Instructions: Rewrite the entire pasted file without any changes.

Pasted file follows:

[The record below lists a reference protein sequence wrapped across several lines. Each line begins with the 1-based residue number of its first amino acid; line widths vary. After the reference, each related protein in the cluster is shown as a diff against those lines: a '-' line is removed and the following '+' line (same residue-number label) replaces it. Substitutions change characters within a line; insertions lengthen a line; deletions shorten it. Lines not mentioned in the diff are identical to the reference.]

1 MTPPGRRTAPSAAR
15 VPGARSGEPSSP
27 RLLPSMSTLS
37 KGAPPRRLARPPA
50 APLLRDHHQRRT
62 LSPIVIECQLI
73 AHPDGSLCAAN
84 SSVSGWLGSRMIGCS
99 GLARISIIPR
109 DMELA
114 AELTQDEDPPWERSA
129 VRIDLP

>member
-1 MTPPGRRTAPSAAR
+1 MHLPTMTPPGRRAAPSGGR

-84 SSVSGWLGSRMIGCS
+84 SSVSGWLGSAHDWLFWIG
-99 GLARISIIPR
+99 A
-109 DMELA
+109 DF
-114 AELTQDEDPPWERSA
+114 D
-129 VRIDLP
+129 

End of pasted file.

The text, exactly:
[The record below lists a reference protein sequence wrapped across several lines. Each line begins with the 1-based residue number of its first amino acid; line widths vary. After the reference, each related protein in the cluster is shown as a diff against those lines: a '-' line is removed and the following '+' line (same residue-number label) replaces it. Substitutions change characters within a line; insertions lengthen a line; deletions shorten it. Lines not mentioned in the diff are identical to the reference.]

1 MTPPGRRTAPSAAR
15 VPGARSGEPSSP
27 RLLPSMSTLS
37 KGAPPRRLARPPA
50 APLLRDHHQRRT
62 LSPIVIECQLI
73 AHPDGSLCAAN
84 SSVSGWLGSRMIGCS
99 GLARISIIPR
109 DMELA
114 AELTQDEDPPWERSA
129 VRIDLP

>member
-1 MTPPGRRTAPSAAR
+1 MHLPTMTPPGRRAAPSGGR

-84 SSVSGWLGSRMIGCS
+84 SSVSGWLGSAHDWLFWIG
-99 GLARISIIPR
+99 A
-109 DMELA
+109 DF
-114 AELTQDEDPPWERSA
+114 D
-129 VRIDLP
+129 